Throughout our recent history, there have been events that have compelled us to reflect on one of the great scourges in our society – the phenomenon of men killing women.
We are experiencing one of those “events” now – the COVID-19 pandemic, which has precipitated a deadly rise in domestic violence and the murder of women by men. There have been at least 10 such killings in the past few months. In turn, this has provoked earnest commentary about the need to respond.
You’ll forgive women, particularly those of a certain age, if they remain cynical about the prospects of anything happening to bring about meaningful change. After all, if the mass murder of women by a Montreal man couldn’t motivate our political leaders to finally recognize the deep, systemic problem in our culture that his rampage represented, what hope is there that the steady drip, drip, drip of everyday killings and beatings of women and girls is going to do anything? A woman is killed in Canada by her intimate partner approximately every six days.
In the aftermath of the slaughter of 14 innocents by Marc Lépine at the Université de Montréal’s École Polytechnique on Dec. 6, 1989, the federal government established a committee to examine the issue of violence against women. It was given no budget to travel the country and honestly investigate the matter. Instead, it had to hope those truly invested in this issue would come and see them. Despite its limitations, the panel still managed to produce a document that, for the first time, spoke to the plight of women locked in often violent and coercive relationships.
Entitled The War Against Women, the report from the Subcommittee on the Status of Women made 25 recommendations that are as relevant today as they were at the time. Most of them were ignored and remain so today.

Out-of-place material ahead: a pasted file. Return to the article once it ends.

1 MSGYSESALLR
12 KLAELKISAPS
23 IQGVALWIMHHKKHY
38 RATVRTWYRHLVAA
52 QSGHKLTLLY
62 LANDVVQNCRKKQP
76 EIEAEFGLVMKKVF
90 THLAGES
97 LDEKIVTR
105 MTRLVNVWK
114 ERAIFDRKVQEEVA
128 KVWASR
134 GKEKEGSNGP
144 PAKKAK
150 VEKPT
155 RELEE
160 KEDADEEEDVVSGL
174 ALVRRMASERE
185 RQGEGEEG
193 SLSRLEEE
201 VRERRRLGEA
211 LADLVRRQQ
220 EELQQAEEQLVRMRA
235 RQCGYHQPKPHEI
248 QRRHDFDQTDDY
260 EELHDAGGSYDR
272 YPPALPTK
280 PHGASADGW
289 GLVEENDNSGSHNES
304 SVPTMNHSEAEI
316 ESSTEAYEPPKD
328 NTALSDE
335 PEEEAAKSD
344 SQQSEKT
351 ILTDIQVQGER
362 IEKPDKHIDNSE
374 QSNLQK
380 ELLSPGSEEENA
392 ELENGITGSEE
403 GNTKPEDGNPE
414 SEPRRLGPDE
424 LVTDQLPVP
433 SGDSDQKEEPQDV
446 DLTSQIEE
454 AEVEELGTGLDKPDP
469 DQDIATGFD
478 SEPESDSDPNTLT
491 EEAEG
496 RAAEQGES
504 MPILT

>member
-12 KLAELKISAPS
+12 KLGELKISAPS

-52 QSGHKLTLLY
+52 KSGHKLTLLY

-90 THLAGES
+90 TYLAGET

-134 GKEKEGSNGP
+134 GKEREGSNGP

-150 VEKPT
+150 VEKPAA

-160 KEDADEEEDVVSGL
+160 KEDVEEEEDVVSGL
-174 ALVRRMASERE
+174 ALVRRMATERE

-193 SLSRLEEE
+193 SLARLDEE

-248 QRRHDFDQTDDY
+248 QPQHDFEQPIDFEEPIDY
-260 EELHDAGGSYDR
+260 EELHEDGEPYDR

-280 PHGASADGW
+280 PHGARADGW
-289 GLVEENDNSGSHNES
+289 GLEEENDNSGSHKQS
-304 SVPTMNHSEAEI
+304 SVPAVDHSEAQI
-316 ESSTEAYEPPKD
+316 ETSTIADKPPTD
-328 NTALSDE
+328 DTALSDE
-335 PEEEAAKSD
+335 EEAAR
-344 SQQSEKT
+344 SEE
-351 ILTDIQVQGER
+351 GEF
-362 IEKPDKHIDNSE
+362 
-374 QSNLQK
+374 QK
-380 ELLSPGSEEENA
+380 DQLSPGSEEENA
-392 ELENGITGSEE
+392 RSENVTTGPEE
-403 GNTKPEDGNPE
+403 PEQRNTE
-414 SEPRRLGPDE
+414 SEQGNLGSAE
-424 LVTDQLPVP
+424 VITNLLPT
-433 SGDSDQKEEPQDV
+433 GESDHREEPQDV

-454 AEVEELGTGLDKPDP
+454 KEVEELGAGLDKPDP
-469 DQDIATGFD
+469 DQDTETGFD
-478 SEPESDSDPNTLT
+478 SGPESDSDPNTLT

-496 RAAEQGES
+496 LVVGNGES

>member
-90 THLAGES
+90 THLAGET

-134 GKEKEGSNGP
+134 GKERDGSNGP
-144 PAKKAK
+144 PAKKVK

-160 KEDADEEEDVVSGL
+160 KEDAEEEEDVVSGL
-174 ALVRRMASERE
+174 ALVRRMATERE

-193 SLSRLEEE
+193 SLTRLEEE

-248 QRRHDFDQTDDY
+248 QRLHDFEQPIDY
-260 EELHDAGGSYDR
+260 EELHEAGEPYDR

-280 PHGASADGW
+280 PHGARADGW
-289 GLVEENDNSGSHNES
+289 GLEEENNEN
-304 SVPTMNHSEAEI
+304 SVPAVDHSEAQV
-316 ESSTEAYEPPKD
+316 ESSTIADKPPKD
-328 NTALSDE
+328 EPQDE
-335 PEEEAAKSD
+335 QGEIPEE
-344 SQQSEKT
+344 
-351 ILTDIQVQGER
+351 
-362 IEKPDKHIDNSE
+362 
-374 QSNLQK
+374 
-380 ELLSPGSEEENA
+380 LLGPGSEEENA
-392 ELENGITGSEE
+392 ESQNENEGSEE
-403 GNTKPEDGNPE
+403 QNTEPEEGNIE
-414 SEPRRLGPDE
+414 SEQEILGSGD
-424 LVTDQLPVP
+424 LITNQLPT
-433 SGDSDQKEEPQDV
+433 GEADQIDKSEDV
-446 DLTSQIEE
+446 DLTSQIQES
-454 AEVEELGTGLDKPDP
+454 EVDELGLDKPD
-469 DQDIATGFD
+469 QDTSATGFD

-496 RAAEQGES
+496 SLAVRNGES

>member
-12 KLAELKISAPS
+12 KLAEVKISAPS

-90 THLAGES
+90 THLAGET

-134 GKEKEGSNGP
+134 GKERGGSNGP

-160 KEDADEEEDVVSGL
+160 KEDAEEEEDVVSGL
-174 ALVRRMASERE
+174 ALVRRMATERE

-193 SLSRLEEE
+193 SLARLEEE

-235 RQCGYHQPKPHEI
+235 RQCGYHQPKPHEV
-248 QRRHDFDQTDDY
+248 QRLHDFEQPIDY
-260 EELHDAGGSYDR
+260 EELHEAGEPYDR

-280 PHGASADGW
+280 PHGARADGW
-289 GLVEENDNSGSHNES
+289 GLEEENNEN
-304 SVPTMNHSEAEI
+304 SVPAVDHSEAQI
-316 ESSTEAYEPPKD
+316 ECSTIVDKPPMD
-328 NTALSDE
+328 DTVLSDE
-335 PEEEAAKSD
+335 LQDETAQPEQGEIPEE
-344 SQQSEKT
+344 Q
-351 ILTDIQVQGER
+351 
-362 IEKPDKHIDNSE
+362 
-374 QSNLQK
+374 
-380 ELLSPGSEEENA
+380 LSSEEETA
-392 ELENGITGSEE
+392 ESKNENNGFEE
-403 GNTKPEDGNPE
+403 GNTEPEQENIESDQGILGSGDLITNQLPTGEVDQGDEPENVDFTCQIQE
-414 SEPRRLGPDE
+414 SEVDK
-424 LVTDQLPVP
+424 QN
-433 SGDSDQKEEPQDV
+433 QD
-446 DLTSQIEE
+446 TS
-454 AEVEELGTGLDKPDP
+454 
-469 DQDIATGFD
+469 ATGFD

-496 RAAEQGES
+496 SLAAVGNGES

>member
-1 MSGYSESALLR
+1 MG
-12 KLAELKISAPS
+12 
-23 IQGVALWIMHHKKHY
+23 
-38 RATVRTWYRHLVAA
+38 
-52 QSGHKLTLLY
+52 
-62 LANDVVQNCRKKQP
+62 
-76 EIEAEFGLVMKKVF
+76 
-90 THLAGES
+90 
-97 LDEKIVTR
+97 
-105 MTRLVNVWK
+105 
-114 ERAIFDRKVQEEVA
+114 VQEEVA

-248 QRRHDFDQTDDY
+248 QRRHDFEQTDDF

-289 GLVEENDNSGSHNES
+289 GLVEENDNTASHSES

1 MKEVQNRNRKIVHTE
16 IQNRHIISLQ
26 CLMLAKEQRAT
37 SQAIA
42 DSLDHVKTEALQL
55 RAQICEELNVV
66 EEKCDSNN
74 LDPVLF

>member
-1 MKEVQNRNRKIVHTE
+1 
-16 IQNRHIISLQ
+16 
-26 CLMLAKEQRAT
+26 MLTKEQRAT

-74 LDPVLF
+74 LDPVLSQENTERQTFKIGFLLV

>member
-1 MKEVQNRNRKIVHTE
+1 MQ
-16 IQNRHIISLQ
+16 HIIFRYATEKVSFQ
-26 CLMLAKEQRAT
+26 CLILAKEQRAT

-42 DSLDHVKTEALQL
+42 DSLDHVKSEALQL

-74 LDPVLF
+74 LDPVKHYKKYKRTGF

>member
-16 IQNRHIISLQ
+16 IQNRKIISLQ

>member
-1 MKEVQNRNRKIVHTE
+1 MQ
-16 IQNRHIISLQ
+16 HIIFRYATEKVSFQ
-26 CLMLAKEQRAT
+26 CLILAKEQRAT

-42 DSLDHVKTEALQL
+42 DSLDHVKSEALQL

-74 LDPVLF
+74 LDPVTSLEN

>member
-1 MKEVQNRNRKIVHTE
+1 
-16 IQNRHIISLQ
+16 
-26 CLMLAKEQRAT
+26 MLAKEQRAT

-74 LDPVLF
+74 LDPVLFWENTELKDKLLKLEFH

“Some of the testimony was gut-wrenching to listen to,” remembers Dawn Black, the former NDP MP from British Columbia who was a co-author of the report. “The stories were horrible and sadly, many of them could be told through the voices of women today.”
The panel proposed several things, including a national education campaign around the issue of violence against women – one that would also make its way into school curriculums. It urged the federal government to take a lead role in ensuring there was adequate funding for agencies providing services to abused women and children. It called for treatment programs for violent men and a task force to examine the issue of family violence in Indigenous communities. Finally, it called for a royal commission into the matter, one that would be properly resourced.
Most if not all of the directives were greeted with a big blank stare from the male-dominated House of Commons.
Much of the testimony found in the report is prescient and spot on. Patricia Marshall, who was executive director of the Metropolitan Action Committee on Public Violence Against Women and Children in Toronto at the time, told the federal committee that the country simply didn’t understand how insidious a problem intimate partner brutality and aggression was.
“We do not get it as a nation,” she said. “We need a national understanding of the nature of violence … the pervasiveness, the impact, the political, social and health costs that women are paying and we as a society are paying.”
In its conclusion, the committee said Canadian society had no alternative but to work toward a “permanent, effective solution to the endemic problem of violence against women.”
That was in 1991, almost 30 years ago. And very little has been done in the interim to deal with this issue. There are still not enough shelter spaces to accommodate the legions of women who need sanctuary from the vile, low-life cowards who prey on them.
No, today violence against women remains largely a women’s problem. It is up to them to fundraise to underwrite the costs associated with the running of these shelters. It’s up to them to continue pressing for change, even while the urge to give up must be overwhelming. Men, meantime, mostly stay silent about the need to deal with this emergency.
Security of the person is a fundamental tenet of the United Nations’ Universal Declaration of Human Rights, one that is denied to too many women in our society.
“Women in this country are being let down by the federal government,” Ms. Black told me this week. “It has been amply demonstrated by those who work in the field how inadequate funding levels are to deal with this crisis and yet nothing is done about it.”
Ms. Black paused.
“I really don’t want to lose hope, but I have to tell you it’s very, very hard.”
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